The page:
Spotlight On Boards And Shareholder Activism

Comprehensive, interesting analysis of shareholder activism by Werksmans Attorneys as published in GoLegal

Corporate activism places public pressure on boards to improve both financial and non-financial performance of companies.  Non-financial performance would include corporate governance, ethics, executive remuneration and environmental practices.

Historically, in South Africa corporate activism has taken different forms. In certain instances, one faction of management may fight with another faction for control of an asset or of the company. In other instances, minority shareholders may band together to block actions by the board and to seek greater control of the company for their own benefit.  For example, hedge funds may help to drive outcomes in favour of minority shareholders.

In recent times we have seen another form of activism, namely short activism, in which high-profile attacks on companies are launched.  For example, Dave Woollam’s brawl with the Lewis Group (where he published a lengthy critique of Lewis’ accounting practices and the lack of due process by Lewis’s sales agents in July 2015) resulted in a 40% fall in the share price that month.

ACTIVISM THROUGH SHAREHOLDER CONTROL

Shareholders, as the owners of companies, are best placed to control and ultimately hold directors accountable by attending annual general meetings and exercising their rights to appoint and remove directors of the company.  Shareholders are encouraged to actively participate in companies and exercise their rights.

For instance, the King III report notes that retirement funds have become the largest category of shareholders in JSE-listed companies and recommends that these funds exercise their rights.  In addition, the Financial Services Board circular PF130 insists that retirement funds compile investment-policy statements, inclusive of mandates to asset managers.  Principle 5.2 of the draft King IV report now also provides that the governing body of an institutional investor (such as a retirement fund, insurance company, or the custodians, nominees and service providers who act under mandate in respect of any investment decision and investment activities exercised in relation to these securities) should ensure that that it responsibly exercises its rights, obligations, legitimate and reasonable needs, interest and expectations, as holder of beneficial interest in the securities of a company.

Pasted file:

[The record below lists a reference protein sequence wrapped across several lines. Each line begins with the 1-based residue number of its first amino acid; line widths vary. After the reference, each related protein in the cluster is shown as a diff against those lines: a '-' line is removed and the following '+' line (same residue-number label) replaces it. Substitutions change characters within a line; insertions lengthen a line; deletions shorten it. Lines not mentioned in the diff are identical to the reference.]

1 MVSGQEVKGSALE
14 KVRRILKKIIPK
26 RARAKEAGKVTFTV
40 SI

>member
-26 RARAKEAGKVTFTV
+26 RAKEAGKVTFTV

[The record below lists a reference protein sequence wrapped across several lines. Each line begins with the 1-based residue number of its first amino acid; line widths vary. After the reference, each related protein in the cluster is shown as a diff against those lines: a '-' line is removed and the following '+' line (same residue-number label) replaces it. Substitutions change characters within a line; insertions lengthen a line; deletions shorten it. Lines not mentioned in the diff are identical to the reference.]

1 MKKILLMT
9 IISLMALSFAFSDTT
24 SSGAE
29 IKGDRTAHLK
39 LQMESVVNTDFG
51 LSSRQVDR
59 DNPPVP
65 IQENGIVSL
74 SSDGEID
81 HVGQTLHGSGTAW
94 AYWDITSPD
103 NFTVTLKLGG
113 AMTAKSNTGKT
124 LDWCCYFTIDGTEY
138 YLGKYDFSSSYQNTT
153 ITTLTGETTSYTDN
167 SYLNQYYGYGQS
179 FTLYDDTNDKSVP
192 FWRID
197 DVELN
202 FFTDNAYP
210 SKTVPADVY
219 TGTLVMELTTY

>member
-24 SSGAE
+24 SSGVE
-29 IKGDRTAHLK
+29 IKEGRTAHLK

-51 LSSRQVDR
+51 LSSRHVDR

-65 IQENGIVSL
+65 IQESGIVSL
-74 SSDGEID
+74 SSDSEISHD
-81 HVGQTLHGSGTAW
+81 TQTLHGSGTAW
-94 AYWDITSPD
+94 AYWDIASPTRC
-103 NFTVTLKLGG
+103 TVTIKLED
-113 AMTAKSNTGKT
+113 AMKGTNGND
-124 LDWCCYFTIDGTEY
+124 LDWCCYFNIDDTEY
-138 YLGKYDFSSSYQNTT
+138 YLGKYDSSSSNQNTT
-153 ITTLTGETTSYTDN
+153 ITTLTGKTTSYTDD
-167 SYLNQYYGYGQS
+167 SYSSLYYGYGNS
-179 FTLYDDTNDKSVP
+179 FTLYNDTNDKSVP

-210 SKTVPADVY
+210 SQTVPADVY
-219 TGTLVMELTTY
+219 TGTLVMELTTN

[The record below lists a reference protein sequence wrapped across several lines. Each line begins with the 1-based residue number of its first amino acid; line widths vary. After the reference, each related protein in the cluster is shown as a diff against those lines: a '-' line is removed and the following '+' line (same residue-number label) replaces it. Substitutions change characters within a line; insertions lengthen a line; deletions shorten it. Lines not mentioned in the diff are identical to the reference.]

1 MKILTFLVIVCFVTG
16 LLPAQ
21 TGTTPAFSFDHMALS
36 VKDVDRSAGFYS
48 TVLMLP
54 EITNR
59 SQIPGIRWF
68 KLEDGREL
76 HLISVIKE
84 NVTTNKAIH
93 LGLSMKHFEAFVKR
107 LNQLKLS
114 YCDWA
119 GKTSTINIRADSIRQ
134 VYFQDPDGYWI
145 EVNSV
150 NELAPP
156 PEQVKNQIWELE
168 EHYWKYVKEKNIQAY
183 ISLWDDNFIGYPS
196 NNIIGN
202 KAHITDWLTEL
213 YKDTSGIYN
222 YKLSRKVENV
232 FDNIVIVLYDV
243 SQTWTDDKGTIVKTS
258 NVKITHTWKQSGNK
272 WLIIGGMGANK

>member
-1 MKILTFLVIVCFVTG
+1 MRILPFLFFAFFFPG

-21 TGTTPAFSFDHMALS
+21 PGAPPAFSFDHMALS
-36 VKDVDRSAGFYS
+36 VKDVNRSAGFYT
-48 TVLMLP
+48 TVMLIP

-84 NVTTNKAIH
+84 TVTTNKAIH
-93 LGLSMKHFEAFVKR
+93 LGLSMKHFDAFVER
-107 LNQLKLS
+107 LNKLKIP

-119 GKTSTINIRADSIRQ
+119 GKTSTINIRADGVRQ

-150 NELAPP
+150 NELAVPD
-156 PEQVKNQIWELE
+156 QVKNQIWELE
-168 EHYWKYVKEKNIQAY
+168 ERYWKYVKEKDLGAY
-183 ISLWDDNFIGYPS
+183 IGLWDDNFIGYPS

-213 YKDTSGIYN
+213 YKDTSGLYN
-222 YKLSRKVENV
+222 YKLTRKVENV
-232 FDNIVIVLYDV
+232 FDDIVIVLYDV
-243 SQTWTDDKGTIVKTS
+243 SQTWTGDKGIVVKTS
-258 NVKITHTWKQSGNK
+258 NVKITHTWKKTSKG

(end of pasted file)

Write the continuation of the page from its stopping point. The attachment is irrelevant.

However other stakeholders must not be overlooked.  The Companies Act 71 of 2008 (“the Act”) has adopted the “enlightened shareholder value approach”, as an acceptable standard of conduct for all companies.  It requires boards to promote the success of companies in the collective best interest of their shareholders and to take into account the legitimate interests of other stakeholders including the community, employees, customers and suppliers.

In essence, all companies must develop a social conscience and behave like responsible corporate citizens.

Read the full article here